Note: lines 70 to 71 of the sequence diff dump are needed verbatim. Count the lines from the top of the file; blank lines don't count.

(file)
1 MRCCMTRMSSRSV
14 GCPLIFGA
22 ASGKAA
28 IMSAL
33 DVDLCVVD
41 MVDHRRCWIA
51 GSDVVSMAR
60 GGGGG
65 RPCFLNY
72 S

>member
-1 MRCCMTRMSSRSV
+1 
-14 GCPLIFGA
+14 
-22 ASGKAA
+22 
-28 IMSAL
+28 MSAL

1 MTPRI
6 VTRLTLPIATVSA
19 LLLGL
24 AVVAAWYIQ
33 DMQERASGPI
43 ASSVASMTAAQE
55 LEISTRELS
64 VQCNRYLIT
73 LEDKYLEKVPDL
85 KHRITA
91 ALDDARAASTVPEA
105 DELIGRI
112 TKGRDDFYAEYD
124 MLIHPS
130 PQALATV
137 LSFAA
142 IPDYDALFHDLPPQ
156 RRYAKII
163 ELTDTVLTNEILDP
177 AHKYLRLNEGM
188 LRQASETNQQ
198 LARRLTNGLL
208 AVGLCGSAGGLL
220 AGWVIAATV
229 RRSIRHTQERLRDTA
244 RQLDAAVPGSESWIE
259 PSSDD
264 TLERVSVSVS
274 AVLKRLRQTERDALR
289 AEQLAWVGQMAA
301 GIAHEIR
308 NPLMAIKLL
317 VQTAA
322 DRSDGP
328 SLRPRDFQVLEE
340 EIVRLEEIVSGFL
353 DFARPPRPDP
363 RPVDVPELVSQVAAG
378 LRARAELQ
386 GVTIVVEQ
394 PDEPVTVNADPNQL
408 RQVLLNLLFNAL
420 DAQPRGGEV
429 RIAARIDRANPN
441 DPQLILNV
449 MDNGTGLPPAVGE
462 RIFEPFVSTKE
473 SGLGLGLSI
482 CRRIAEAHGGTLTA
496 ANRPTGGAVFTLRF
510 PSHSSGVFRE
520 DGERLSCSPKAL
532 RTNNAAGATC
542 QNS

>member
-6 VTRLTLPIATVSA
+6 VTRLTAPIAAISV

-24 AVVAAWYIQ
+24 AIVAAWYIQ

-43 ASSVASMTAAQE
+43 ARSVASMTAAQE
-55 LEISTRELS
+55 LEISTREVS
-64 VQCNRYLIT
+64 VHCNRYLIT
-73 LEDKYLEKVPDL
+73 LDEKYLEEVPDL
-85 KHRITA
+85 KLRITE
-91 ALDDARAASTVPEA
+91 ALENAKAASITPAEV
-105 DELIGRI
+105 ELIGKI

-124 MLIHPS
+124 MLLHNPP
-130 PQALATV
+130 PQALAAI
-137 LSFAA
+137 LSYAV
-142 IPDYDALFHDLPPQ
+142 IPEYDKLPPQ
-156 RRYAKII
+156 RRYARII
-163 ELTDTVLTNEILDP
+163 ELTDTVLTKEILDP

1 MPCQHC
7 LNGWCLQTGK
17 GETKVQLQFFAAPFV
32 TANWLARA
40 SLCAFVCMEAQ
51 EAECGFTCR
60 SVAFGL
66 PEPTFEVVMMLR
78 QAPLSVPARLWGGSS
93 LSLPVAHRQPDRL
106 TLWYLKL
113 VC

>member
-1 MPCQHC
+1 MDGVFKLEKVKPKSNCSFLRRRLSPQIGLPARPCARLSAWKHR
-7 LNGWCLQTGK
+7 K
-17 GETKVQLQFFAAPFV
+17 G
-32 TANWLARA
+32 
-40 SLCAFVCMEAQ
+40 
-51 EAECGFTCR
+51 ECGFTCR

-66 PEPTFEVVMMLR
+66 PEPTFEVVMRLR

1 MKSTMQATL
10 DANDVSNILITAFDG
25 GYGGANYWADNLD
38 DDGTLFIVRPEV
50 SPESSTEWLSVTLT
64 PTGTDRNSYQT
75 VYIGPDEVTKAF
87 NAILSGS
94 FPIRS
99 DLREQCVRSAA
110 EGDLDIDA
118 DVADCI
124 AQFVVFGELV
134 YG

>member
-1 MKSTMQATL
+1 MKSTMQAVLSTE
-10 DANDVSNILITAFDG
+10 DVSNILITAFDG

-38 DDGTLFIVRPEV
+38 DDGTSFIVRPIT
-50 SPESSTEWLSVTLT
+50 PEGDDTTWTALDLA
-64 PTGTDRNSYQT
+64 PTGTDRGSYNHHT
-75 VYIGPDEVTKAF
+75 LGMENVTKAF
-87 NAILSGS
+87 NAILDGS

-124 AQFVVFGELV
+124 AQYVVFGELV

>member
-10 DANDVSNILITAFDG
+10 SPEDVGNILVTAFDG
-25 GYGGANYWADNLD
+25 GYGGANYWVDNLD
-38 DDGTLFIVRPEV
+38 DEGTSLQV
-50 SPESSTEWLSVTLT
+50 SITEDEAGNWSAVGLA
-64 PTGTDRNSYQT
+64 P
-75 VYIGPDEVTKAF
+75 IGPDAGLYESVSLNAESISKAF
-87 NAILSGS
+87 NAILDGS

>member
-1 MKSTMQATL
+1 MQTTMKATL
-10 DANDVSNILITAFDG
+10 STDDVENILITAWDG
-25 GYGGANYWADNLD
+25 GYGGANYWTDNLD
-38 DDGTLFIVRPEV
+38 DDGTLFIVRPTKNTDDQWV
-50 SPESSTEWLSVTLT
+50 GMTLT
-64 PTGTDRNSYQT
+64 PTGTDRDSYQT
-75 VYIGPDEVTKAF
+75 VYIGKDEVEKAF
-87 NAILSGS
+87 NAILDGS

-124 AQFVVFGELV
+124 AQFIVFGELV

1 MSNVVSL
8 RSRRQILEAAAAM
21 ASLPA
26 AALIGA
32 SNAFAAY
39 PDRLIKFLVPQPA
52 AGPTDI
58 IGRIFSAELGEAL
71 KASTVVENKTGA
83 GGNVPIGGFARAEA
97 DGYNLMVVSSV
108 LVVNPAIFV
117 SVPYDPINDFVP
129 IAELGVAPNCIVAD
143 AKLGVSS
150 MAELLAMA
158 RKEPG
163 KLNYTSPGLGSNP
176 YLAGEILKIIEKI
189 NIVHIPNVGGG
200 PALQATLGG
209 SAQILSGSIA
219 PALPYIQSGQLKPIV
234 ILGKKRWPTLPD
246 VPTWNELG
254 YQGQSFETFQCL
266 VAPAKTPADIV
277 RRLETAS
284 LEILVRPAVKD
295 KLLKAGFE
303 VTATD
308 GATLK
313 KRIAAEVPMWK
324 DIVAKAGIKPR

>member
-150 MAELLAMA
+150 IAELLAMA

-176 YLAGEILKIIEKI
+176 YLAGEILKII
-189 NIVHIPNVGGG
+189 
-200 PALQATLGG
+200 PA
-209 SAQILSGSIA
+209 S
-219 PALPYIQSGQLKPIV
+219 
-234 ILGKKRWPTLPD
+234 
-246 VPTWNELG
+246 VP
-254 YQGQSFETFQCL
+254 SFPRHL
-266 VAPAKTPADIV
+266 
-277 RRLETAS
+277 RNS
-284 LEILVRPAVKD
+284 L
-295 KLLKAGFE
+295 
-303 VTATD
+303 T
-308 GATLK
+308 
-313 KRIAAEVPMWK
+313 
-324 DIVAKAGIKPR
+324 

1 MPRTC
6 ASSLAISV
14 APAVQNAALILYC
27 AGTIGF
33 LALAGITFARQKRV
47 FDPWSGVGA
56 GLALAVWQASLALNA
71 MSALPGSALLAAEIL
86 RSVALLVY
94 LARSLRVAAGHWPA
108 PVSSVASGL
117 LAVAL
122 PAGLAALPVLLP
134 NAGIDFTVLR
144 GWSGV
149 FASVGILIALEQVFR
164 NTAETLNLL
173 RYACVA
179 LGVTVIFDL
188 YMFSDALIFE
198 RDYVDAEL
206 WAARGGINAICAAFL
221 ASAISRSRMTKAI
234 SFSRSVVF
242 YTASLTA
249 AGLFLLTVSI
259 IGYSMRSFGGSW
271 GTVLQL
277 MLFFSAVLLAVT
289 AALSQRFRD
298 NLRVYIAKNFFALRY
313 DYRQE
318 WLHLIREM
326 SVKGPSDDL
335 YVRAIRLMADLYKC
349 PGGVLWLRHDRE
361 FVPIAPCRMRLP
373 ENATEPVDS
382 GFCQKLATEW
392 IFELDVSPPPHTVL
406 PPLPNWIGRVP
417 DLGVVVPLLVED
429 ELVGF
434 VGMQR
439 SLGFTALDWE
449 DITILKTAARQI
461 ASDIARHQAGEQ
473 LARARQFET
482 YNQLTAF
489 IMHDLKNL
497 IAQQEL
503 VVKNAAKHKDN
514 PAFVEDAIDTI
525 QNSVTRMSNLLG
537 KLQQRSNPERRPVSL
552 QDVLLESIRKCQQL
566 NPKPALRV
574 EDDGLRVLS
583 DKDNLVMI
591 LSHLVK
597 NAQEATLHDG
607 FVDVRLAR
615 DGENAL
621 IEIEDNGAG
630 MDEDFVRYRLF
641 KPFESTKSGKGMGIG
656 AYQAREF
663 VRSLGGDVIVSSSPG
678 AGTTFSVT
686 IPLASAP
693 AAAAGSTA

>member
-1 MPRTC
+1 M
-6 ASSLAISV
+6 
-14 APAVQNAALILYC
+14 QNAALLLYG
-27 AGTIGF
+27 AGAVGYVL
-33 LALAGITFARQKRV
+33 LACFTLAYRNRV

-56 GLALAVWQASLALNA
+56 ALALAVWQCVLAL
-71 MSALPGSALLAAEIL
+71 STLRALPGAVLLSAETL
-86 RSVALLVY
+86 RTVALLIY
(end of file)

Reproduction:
510 PSHSSGVFRE
520 DGERLSCSPKAL